A new paper released on Thursday from a team of crypto researchers hopes to add to a body of work that will eventually identify “the Black-Scholes of decentralized finance (DeFi)” — an equation that will allow investors and users to properly value DeFi projects and potential profit/loss metrics in popular DeFi verticals such as liquidity mining. 

Why is such an equation important? At first blush,  liquidity mining is simple enough to explain: in exchange for providing liquidity to automated market makers like Uniswap, users are rewarded with trading fees or governance tokens, often denominated in APY percentages.

However, users suffer “impermanent losses” related to fluctuations in demand for the trading pair, and a simple APY calculation on a user interface frontend isn’t sufficient to paint a full picture for what the gains might look like for liquidity providers. 

According to research from Tarun Chitra, founder and CEO of DeFi risk analysis firm Gauntlet.Network and one of the three co-authors of When does the tail wag the dog? Curvature and market making, liquidity mining is best thought of as a complex derivative.

“Most passive investment products often times have non-trivial derivatives-like exposure. For instance, the collapse of the ETF XIV in February 2018 (“volmageddon“) illustrated how some assets that are “passive” and “safe” have complex exposure,” Chitra explained to Cointelegraph. “Liquidity providing in AMMs is not so different, although it presents a new set of risks to holders. Liquidity providers are always balancing fees earned (positive income) with large price moves losses (negative, impermanent loss).”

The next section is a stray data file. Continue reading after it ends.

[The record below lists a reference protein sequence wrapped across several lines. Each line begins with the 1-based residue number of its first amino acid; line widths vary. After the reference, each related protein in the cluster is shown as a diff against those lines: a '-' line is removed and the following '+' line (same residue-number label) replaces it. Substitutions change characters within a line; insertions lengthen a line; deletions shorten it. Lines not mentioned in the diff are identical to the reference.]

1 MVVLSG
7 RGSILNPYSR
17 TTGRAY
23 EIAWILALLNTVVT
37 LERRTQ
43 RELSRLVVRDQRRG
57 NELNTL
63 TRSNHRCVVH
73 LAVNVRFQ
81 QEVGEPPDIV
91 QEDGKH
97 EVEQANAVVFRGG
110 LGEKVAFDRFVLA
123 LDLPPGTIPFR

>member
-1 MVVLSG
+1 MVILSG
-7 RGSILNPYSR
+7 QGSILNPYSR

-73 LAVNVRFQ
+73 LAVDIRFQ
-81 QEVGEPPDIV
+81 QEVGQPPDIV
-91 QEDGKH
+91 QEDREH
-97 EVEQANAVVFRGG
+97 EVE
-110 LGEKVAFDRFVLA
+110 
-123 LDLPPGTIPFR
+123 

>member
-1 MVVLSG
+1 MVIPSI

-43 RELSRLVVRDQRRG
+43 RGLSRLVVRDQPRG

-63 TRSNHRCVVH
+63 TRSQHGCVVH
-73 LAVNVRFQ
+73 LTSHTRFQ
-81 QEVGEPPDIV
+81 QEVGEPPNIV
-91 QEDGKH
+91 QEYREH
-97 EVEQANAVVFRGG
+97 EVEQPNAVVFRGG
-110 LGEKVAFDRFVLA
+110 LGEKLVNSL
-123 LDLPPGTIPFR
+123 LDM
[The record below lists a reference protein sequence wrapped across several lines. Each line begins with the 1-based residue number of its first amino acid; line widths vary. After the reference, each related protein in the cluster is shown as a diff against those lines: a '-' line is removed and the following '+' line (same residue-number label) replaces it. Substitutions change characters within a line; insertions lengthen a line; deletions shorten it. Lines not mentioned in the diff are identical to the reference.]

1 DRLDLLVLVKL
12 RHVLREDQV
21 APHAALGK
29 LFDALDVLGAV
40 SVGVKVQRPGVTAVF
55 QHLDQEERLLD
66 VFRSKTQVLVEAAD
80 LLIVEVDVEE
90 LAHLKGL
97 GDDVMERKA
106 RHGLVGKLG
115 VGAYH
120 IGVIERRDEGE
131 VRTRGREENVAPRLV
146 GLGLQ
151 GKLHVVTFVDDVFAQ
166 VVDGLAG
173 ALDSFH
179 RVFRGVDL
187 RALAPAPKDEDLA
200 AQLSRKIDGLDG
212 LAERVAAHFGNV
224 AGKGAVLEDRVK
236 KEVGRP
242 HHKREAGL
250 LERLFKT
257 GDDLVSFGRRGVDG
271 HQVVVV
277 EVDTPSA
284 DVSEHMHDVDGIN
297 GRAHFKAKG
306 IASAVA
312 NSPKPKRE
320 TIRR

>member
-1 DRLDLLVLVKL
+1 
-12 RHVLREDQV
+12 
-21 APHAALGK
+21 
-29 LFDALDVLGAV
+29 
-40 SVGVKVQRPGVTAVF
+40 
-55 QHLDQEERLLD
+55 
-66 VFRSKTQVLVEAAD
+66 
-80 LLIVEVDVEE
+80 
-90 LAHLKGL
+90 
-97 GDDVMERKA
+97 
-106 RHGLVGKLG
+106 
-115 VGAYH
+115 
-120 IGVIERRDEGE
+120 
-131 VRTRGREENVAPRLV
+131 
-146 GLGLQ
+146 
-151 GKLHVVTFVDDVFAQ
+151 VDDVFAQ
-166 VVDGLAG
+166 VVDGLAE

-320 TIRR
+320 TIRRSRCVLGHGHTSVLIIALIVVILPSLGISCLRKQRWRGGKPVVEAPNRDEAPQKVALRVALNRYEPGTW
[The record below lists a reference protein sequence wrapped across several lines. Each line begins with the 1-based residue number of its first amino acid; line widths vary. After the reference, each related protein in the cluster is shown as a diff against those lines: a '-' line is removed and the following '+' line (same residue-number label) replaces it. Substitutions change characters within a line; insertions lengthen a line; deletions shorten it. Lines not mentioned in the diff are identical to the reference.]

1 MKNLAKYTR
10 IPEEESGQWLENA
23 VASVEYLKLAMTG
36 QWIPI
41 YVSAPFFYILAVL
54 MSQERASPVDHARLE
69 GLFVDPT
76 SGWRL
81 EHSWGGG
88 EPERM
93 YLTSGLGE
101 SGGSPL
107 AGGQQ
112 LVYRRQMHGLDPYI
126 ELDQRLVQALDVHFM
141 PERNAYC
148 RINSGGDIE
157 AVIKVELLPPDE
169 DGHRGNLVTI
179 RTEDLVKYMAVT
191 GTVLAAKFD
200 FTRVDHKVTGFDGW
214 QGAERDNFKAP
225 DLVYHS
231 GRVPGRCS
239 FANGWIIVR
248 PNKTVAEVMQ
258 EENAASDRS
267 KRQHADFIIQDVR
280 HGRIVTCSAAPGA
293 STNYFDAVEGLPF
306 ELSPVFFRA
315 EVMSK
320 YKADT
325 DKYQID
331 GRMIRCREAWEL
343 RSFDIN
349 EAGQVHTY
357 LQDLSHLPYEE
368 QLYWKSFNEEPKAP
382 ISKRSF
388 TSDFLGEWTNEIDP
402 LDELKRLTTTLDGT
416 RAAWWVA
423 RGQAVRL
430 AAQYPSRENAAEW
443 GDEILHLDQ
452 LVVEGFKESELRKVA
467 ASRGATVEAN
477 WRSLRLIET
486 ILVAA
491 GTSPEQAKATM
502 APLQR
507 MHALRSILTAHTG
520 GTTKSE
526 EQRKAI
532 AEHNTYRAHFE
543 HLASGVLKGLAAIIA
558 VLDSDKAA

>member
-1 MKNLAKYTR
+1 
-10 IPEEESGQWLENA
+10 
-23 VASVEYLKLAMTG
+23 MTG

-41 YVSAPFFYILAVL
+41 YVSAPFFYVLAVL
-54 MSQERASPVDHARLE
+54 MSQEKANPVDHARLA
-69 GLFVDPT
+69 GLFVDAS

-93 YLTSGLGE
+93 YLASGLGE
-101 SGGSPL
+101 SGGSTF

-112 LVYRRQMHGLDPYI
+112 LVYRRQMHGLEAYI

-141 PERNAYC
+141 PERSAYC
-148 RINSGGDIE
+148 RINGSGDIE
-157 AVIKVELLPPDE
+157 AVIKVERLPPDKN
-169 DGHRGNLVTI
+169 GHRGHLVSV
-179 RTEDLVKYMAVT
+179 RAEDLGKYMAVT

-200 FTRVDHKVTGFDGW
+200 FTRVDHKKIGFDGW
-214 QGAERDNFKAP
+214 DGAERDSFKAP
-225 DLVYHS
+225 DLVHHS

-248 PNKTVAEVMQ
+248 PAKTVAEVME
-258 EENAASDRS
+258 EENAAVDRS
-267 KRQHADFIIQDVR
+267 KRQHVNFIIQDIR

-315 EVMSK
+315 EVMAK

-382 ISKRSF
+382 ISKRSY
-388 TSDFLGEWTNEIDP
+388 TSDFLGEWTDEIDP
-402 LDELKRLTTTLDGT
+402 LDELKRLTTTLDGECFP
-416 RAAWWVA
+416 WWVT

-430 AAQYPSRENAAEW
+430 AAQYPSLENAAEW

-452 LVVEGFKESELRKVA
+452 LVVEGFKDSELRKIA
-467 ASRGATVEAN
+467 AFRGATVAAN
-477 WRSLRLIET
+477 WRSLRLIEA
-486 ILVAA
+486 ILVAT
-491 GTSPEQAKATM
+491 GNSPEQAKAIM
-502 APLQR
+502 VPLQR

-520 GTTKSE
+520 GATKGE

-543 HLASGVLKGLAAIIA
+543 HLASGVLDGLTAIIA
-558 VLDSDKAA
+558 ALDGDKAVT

These complexities have led to the failure of many liquidity mining projects due to overincentivization (“1e9% APY isn’t sustainable, too many LPs and no traders”), or underincentivization from developers not offering enough rewards to counterbalance impermanent losses. Ultimately, users and developers “should think of farming as a complex derivatives analogue of maker-taker incentives on centralized exchanges.”

Additionally, this new conceptual model may allow for more sophisticated decision making from liquidity providers, as well as more robust architectural frameworks for AMM developers. 

“This paper provides a principled way for developers and designers to provide LP returns that make sense,” said Chitra. “APY only makes sense for fixed income assets (bonds), whereas derivative pricing makes MUCH more sense for something like liquidity provision. We hope this is the first in the line of many works that try to find the ‘Black-Scholes of DeFi.’”

According to Chitra, successfully identifying a DeFi-equivalent to the Black-Scholes model might also be the key to mass DeFi adoption. Developed in the 1980s to help investors find ways to properly price stock options, Black-Scholes led to a massive boom in derivatives trading. 

While it remains to be seen if a new model can cut so cleanly through DeFi’s complexities, this paper appears to be a promising first step.